President Bush implemented the No Child Left Behind act 7 years ago in hopes to insure educational success for children across the nation. No Child Left Behind requires that public schools give standardized tests so that states can measure the schools based on the test scores. The act rewards schools with high scores on standardized tests through funding and other programs. For schools that do not perform up to the standard level, they do not receive such rewards. However, this act has and continues to hinder the quality of education for children throughout the United States.
No Child left behind takes away from class time to teach and learn about valuable skills that children need these days. The act neglects the fact that certain schools are poor with large class sizes that can use the time to give one on one attention to students who need individual aid. No Child Left Behind ignores demographics in the sense that it can offer information about the unique needs of a given school. The only time the act pays attention to demographics is when labeling certain districts with certain educational identities such as poor schools performing below the standards. The act does not seek to help this problem, it only reinforces the problems children face in education. In the end, children are still left behind because if the schools cannot perform up to the standard, they do not receive any extra funding. Clearly, these schools will continue on this path if something does not stop or change the No Child Left Behind act.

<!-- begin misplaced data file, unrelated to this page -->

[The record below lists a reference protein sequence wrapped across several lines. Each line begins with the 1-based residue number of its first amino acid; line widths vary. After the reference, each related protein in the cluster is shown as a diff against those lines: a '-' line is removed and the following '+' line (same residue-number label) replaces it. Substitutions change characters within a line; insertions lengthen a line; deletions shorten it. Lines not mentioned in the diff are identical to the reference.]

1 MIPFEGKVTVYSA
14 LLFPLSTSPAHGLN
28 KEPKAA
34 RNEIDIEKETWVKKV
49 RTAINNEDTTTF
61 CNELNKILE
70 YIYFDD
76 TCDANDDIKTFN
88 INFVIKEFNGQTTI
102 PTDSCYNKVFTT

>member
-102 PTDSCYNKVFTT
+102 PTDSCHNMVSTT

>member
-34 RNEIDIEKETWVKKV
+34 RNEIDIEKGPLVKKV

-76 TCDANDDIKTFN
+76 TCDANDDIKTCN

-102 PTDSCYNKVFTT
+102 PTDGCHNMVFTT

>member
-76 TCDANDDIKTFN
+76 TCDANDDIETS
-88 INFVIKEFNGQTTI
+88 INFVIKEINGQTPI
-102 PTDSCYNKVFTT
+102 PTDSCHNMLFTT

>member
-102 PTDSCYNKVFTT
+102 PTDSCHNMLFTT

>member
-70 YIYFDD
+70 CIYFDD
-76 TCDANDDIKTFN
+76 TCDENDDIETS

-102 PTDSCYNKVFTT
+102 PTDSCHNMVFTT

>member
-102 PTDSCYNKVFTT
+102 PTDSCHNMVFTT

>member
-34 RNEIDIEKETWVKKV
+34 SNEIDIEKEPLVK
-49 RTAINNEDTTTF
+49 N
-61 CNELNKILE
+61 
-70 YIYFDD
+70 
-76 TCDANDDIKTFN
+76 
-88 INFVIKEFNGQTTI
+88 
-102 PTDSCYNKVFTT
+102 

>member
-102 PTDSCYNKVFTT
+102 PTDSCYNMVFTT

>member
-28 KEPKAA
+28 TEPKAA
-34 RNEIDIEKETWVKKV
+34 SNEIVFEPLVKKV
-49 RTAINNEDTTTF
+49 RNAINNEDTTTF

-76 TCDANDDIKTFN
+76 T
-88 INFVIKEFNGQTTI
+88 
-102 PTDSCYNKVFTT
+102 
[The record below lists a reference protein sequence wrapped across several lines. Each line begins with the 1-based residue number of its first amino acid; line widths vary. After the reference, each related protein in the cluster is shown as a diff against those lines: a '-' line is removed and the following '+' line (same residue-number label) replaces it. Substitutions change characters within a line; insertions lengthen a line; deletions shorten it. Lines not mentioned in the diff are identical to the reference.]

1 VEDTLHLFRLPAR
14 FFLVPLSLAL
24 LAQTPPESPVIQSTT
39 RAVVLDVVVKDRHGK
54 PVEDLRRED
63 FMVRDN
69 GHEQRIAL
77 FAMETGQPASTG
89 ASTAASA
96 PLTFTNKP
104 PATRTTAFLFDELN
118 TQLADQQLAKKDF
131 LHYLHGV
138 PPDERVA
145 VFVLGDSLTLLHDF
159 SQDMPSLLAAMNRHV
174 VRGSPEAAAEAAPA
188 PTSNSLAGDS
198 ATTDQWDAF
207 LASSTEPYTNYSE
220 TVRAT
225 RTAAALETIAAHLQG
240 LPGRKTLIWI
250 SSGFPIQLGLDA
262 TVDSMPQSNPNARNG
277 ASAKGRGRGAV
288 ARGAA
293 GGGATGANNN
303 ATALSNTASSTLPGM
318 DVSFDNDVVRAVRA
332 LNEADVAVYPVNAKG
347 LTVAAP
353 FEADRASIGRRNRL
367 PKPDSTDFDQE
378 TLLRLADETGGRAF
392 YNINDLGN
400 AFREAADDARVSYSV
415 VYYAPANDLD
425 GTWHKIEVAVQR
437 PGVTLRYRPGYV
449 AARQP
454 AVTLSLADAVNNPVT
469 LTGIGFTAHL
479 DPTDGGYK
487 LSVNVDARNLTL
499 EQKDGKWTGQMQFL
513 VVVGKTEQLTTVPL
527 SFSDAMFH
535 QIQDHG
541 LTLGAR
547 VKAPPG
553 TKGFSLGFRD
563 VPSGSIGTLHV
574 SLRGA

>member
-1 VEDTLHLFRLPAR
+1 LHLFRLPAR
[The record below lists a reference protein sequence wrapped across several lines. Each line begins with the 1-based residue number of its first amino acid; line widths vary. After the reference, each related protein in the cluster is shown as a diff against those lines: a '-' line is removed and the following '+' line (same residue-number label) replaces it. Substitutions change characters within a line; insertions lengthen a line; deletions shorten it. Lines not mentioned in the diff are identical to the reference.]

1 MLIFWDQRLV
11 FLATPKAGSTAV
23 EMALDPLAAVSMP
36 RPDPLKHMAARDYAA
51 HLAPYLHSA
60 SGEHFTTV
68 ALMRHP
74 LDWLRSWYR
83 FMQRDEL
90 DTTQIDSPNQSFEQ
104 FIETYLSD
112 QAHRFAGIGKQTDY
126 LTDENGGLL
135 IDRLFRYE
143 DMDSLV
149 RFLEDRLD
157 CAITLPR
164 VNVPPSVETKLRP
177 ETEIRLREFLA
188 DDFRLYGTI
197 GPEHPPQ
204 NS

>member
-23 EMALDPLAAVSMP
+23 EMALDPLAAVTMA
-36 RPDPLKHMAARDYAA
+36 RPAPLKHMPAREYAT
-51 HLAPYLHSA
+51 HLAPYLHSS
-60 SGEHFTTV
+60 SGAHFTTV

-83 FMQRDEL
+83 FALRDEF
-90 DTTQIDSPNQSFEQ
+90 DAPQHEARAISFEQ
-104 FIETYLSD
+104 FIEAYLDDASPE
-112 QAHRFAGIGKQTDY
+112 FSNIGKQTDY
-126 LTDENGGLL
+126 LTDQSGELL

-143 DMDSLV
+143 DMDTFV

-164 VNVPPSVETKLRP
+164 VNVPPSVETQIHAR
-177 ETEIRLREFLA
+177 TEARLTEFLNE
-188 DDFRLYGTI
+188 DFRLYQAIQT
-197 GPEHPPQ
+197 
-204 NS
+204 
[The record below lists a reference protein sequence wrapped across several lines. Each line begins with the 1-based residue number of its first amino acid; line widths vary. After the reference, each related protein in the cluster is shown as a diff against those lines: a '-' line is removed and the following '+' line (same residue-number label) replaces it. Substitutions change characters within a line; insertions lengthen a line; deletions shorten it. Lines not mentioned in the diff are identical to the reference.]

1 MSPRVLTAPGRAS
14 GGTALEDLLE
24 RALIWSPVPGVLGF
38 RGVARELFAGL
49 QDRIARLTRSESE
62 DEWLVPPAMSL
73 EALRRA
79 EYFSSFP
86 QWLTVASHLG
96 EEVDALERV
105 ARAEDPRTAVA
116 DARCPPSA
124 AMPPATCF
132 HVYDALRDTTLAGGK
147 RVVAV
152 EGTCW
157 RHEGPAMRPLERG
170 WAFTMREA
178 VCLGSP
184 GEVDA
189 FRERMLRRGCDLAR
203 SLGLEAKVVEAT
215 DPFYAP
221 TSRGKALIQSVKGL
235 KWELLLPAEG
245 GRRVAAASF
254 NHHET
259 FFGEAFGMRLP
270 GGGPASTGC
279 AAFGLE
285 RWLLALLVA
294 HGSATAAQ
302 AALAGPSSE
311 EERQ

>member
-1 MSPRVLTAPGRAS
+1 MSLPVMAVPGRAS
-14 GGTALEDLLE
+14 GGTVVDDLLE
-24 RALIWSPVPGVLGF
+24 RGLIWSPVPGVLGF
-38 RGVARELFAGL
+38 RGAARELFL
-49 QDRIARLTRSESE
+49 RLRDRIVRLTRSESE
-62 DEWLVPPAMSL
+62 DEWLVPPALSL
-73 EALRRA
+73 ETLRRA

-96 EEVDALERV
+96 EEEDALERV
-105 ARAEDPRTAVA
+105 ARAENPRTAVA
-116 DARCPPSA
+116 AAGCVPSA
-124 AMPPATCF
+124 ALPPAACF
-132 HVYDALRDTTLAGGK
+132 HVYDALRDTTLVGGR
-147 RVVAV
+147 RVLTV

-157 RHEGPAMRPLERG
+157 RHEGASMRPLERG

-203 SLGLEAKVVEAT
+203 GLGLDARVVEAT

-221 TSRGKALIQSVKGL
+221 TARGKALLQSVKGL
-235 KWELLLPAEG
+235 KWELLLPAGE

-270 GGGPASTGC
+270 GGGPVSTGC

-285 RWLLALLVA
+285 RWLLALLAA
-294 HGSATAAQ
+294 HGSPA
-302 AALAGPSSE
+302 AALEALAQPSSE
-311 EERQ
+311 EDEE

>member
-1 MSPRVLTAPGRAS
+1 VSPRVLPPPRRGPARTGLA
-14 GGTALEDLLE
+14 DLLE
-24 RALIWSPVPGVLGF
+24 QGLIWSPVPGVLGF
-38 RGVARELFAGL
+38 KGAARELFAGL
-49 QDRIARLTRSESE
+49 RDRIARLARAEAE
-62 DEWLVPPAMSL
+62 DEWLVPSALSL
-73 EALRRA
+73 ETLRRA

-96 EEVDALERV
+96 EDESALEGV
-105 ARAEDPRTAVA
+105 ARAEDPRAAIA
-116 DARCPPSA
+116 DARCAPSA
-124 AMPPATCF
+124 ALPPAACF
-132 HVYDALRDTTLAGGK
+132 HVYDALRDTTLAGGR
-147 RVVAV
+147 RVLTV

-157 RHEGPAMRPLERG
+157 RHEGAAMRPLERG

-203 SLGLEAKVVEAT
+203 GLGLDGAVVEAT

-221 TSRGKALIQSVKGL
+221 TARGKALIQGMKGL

Speaking of “change,” President-elect Obama is planning on “moving away” from the standardized testing in order to strengthen public education. In fact, Dennis Van Roekel, president of the National Education Association, feels that “Such overemphasis on standardized testing, combined with a lack of funding, has forced schools to narrow the curriculum and divert resources from art, music, social studies and physical education to teach to the test.” Obama and the chosen head of Department of Education, Arne Duncan, believe that schools need more trained teachers and better ways of measuring success in schools. Their plans to improve the quality of schools is supported by their idea of having the federal government more involved in education. Children need the basic necessities including nutrition programs, resources, qualified teachers, and a comprehensive curriculum to gain fundamental knowledge in school and future advancement.